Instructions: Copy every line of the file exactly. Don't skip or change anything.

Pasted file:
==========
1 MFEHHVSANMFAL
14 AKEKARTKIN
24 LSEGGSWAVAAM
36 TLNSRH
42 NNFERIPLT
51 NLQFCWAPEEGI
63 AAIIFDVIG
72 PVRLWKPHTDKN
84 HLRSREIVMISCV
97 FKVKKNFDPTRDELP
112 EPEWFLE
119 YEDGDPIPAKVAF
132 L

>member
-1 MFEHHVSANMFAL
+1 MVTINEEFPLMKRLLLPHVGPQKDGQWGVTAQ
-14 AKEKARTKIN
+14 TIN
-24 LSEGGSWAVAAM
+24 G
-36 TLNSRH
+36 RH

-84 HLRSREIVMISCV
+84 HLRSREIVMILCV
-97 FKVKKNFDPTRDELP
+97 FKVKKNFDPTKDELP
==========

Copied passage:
1 MFEHHVSANMFAL
14 AKEKARTKIN
24 LSEGGSWAVAAM
36 TLNSRH
42 NNFERIPLT
51 NLQFCWAPEEGI
63 AAIIFDVIG
72 PVRLWKPHTDKN
84 HLRSREIVMISCV
97 FKVKKNFDPTRDELP
112 EPEWFLE
119 YEDGDPIPAKVAF
132 L

>member
-1 MFEHHVSANMFAL
+1 MVTINEEFPLMKRLLLPHVGPQKDGQWGVTAQ
-14 AKEKARTKIN
+14 TIN
-24 LSEGGSWAVAAM
+24 G
-36 TLNSRH
+36 RH

-84 HLRSREIVMISCV
+84 HLRSREIVMILCV
-97 FKVKKNFDPTRDELP
+97 FKVKKNFDPTKDELP